Marto's post got me thinking about how the body is almost like the host for the brain. The brain is very sequestered from the body. No blood flow actually enters the brain thanks to the blood brain barreir (though it does flow near it, which is why strokes and aneurisms can occur), instead nutrients and chemicals are selectively transported from the bloodstream to the neurons by cells called astrocytes. Also, the white blood cells do not maintain the health of the brain, instead cells called microglia preform the brain's immune functions. There are in fact disorders, such a multiple sclerosis, where the bodies immune system attacks the brain, destroying neurons and impairing normal function. Really the brain is just using the body for sensation, life support, and mobility, it could be accomidated by a machine just as well.
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sonic
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PostPosted: Fri Feb 03, 2006 10:27 am    Post subject: Reply with quote

Marto your take is really interesting; I can tell you've been growing a lot while you/we've been away.

I don't know, something about philosophy hasn't gelled well with me in the past year and a bit. It's an odd thing to say, but I don't think you can really find the answer to that question in philosophy- I think you have to go outside of it to what we'd tend to think of (on the surface) as more mundane things... It's really hard to explain in words, I just feel that philosophy becomes a bit of a trap and a game we play. I think that it's one that you do have to play, for the evolution that comes with conquering it by doing the work to find a workable personal answe for yourself, but once you have your answer you still have to live in the world. And there you have to find more to avoid becoing stale (a kind of death), like you said.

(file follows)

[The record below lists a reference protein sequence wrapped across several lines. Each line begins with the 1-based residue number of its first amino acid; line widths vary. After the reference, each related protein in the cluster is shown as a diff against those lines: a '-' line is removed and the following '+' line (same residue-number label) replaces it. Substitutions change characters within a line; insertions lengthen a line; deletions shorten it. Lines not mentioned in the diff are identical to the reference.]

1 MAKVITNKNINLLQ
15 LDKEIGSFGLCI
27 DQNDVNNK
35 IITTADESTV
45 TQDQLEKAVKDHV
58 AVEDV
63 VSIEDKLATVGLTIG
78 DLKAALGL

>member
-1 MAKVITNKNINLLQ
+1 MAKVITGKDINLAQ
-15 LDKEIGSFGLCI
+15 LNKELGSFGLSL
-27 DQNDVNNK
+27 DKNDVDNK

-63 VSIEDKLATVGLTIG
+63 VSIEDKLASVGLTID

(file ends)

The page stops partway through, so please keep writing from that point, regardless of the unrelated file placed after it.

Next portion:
I think that being human, besides being as a personal journey to discover your philosophical truth; is at it's core to have an identity. The reason you couldn't rely on the philosophical answer alone is that the mind always shifts; it's changing. But an identy (who you are, what you associate with, want you do in your day to day life and the strengths or weaknesses you choose to cultivate), although it changes, is something that can have some kind of physical validation that works hand in hand with your mental state. It's proof of your existence. Other people react to it, adapt it, reflect it differently; but whatever indentity you live with, 'chosen' by you or given by others, it belongs to you. It grounds you better as a human being than straight on philosophy does because you can see it everywhere around you- you even see through it's eye, as everything is coloured by your identity and individuality. "I'm a member of a family, there is a place I inhabit-" I talk to my family once a week, I hear people's voices and stories of what they've done in the week, and there's my proof... An identity maintained even though I'm far away from the situation it belongs to.